I’ve been posting some of my rough drafts for a book I hope will be out this summer, tentatively titled “Have To” History: It Followed Her To School One Day… and with a subtitle longer than several of the actual chapters in my effort to clarify what it’s about right there on the cover while still being saucy. What started off as a one-pager for the case of Flast v. Cohen (1968) became a rambling summary of “standing” issues in church-state cases related to public education, which I’ve been sharing here as it develops.
There were just a whole lotta cases goin' on in the half-century following Flast, all of which seemed to deal with standing in a different way. Upon closer look, however, most were in fact faithful to the Court's odd reasoning in Flast... it's just that they used that consistency to mean whatever they needed it to mean at the moment.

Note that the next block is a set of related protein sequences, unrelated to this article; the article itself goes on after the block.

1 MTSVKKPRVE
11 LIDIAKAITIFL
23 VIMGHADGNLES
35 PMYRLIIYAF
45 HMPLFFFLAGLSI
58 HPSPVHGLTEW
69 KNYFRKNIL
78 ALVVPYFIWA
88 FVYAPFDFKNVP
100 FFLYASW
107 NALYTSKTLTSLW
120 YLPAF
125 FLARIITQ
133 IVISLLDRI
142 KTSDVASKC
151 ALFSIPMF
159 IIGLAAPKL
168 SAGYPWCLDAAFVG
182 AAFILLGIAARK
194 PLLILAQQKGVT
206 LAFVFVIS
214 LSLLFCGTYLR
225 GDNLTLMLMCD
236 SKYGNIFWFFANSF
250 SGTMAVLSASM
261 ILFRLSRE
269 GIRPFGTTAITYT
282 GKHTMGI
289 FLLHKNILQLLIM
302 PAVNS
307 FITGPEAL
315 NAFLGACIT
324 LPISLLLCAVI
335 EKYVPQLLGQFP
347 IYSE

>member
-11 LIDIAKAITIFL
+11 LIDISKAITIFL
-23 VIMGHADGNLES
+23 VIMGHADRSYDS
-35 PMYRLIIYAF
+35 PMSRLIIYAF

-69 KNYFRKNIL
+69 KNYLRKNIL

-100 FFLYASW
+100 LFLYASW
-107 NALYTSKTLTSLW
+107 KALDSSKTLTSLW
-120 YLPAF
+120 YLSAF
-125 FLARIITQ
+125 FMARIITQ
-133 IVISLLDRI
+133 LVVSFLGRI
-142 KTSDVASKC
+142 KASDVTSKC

In Flast, a group of taxpayers objected to the use of public funds to provide secular textbooks for sectarian schools. The government argued that based on established precedent, they had no standing to sue. The case, then, became about standing rather than the merits of their complaint. If they weren’t qualified to bring the suit to begin with, it didn’t really matter how right or wrong they were on substance.
Three Big Things:
1. To bring a case before any court, one must first establish “standing.” Typically this means proving specific individual harm resulting from the actions of another and demonstrating that the offending party has the power to change whatever’s causing the harm.
2. Being a taxpayer is rarely sufficient to prove standing in the courts to complain about how one’s tax dollars are being used, even if that use is clearly unconstitutional.
3. When it comes to violations of the Establishment Clause, however, unwanted exposure to the offense is often sufficient to show standing in the eyes of the law because, well… Establishment isn’t like anything else.